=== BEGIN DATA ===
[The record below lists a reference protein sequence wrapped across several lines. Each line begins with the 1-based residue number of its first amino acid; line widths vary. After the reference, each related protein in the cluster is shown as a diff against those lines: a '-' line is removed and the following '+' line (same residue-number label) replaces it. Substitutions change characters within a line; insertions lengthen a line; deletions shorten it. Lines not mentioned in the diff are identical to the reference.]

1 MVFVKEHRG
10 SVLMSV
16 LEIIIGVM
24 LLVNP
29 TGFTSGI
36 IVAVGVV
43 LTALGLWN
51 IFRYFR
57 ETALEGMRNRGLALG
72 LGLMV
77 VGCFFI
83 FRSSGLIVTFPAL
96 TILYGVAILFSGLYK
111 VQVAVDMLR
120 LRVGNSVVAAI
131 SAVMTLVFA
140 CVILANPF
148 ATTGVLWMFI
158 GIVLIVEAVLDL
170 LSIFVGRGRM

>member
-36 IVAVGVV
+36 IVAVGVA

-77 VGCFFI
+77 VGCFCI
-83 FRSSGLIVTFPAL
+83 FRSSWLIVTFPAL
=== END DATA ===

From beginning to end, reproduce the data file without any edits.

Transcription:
[The record below lists a reference protein sequence wrapped across several lines. Each line begins with the 1-based residue number of its first amino acid; line widths vary. After the reference, each related protein in the cluster is shown as a diff against those lines: a '-' line is removed and the following '+' line (same residue-number label) replaces it. Substitutions change characters within a line; insertions lengthen a line; deletions shorten it. Lines not mentioned in the diff are identical to the reference.]

1 MVFVKEHRG
10 SVLMSV
16 LEIIIGVM
24 LLVNP
29 TGFTSGI
36 IVAVGVV
43 LTALGLWN
51 IFRYFR
57 ETALEGMRNRGLALG
72 LGLMV
77 VGCFFI
83 FRSSGLIVTFPAL
96 TILYGVAILFSGLYK
111 VQVAVDMLR
120 LRVGNSVVAAI
131 SAVMTLVFA
140 CVILANPF
148 ATTGVLWMFI
158 GIVLIVEAVLDL
170 LSIFVGRGRM

>member
-36 IVAVGVV
+36 IVAVGVA

-77 VGCFFI
+77 VGCFCI
-83 FRSSGLIVTFPAL
+83 FRSSWLIVTFPAL